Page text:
The board, in-house counsel and cybersecurity

published on Cybersecurity, Legal Risk Management, Legal Technology
A company’s board of directors is given the responsibility to oversee all aspects of the company’s efforts regarding risk management, which includes minimizing the company’s exposure to cyber attacks. In today’s increasingly digital age, cyber attacks are inevitable and involve increasingly sophisticated methods. Breaches not only put valuable information at risk, but also negatively affect a company’s finances, reputation and shareholder value. Given the role that legal departments play in advising and directing a company’s efforts, they are also in a good position to help facilitate the board’s response to a data breach.

Don’t assume your company is immune.

The reality is that even small and medium-sized organizations are susceptible to a cyber attack. It’s not necessarily the size or the company’s reputation, but the information a company has that makes it an attractive target for cyber criminals. In fact, midmarket companies are often the targets of cyber attacks because they don’t have the same resources as larger companies.

Educate the board about the company’s vulnerabilities.

A key step in putting together your plan is understanding what is at risk. A key role for the in-house counsel can be to educate the board on the company’s most vulnerable cyber security points. What data does the company have that others may want? Where is it? Who can access it? Regardless of what protections a company has implemented, it’s only as good as the vendor’s policies. The in-house counsel should evaluate the vendor’s policies and conduct due diligence about their policies and practices.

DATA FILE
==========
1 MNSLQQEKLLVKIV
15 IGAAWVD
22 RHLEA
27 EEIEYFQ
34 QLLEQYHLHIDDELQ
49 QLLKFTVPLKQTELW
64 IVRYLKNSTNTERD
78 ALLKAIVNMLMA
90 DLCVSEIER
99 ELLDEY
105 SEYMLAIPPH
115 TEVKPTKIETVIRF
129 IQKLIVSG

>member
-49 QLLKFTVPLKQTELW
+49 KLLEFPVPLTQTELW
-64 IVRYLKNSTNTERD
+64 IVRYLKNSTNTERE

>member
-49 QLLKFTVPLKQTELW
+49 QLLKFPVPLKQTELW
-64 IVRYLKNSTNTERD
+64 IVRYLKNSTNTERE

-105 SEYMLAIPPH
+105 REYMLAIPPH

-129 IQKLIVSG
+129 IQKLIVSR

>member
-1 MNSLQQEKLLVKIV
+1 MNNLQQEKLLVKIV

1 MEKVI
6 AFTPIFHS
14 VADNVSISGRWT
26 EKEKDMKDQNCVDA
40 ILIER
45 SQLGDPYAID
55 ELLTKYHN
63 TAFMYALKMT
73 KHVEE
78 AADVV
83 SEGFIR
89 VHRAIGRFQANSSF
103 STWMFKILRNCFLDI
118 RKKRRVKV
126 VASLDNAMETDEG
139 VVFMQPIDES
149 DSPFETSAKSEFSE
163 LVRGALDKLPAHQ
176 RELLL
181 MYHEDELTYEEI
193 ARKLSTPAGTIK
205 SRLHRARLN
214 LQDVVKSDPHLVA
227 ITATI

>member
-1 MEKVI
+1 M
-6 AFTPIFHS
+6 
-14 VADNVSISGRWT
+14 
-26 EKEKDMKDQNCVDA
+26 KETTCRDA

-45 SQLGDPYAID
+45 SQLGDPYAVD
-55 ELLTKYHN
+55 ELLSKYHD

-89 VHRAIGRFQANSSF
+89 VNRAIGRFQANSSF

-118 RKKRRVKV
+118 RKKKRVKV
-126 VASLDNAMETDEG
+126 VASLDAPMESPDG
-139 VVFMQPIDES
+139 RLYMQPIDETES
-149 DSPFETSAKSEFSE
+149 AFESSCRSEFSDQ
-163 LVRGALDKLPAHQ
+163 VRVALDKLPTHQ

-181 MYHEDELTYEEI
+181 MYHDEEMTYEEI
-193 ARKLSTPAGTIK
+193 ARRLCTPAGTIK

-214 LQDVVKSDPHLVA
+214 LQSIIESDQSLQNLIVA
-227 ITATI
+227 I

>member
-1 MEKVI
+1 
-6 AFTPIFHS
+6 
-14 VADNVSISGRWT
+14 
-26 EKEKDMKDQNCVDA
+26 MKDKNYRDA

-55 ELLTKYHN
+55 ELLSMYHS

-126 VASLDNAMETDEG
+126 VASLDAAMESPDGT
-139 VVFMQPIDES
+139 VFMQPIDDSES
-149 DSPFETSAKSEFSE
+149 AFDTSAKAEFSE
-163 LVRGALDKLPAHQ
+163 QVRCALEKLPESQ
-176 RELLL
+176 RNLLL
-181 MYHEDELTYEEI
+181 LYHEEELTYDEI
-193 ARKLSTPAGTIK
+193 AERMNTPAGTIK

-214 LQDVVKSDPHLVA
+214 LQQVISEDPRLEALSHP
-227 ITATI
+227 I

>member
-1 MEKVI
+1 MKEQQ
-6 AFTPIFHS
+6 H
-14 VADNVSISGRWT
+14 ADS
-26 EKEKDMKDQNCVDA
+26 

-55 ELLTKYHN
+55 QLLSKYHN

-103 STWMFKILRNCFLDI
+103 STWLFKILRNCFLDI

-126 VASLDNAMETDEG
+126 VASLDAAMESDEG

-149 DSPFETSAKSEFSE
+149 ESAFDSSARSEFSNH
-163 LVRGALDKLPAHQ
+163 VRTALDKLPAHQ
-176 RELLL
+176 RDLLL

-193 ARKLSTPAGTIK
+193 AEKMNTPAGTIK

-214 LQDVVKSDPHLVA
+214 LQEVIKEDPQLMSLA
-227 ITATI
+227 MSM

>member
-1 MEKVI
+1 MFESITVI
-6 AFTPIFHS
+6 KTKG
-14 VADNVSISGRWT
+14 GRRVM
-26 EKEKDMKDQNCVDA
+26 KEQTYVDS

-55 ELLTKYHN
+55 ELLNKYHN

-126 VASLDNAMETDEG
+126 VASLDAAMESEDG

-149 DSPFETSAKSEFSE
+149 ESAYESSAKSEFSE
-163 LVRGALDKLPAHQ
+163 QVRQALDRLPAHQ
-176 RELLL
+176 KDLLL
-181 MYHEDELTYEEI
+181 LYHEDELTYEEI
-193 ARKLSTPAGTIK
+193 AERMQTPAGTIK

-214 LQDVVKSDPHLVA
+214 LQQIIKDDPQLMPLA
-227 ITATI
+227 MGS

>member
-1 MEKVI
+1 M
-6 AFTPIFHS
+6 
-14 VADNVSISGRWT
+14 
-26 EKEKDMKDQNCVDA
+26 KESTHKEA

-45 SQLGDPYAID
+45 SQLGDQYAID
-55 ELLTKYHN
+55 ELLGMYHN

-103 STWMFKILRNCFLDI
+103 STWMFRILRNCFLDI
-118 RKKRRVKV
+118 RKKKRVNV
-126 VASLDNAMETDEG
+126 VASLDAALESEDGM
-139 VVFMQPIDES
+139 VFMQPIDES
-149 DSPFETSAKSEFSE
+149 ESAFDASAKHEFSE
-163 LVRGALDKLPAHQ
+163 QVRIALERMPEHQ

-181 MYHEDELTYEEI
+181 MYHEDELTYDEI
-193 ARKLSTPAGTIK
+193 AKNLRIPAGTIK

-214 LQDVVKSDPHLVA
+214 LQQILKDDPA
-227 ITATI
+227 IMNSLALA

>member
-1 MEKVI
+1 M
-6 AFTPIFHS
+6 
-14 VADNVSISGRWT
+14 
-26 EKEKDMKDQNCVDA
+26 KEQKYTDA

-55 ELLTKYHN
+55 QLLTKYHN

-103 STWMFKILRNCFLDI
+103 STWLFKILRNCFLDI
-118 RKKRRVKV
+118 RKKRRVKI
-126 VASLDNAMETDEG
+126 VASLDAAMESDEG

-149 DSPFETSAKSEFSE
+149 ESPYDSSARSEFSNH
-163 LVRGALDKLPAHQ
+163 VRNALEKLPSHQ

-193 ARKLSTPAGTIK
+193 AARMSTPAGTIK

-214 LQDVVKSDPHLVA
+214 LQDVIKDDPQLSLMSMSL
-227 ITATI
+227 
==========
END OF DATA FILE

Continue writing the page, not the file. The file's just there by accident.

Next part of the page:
Create a response plan.

The board should have a strong understanding of and involvement with the company’s written plan for how its information will be protected and how the company will respond in the event of a breach. Cyber attacks happen fast, leaving the organization with only a matter of hours to respond, if they’re fortunate. The board should ensure the plan is sufficient to execute the necessary actions well in advance.

Document your efforts.

The board’s ability to have a comprehensive overview of cyber security issues is dependent on having sufficient information. Legisway has developed a new Compliance module for data privacy to register and control all your organization’s activities related to data privacy. The module provides a data breach function that includes the registration of when and where a data breach has occurred, which can be provided to authorities upon request.

Takeaway:

Given that the methods of cyber attacks are constantly changing, so should any defense mechanisms. General counsel should keep the board informed of recent developments and trends and remind the board that cyber security response plans should be continually updated. Boards are very good at recognizing patterns. Therefore, it makes sense to conduct assessments and provide updates on a regular basis. Source: ACC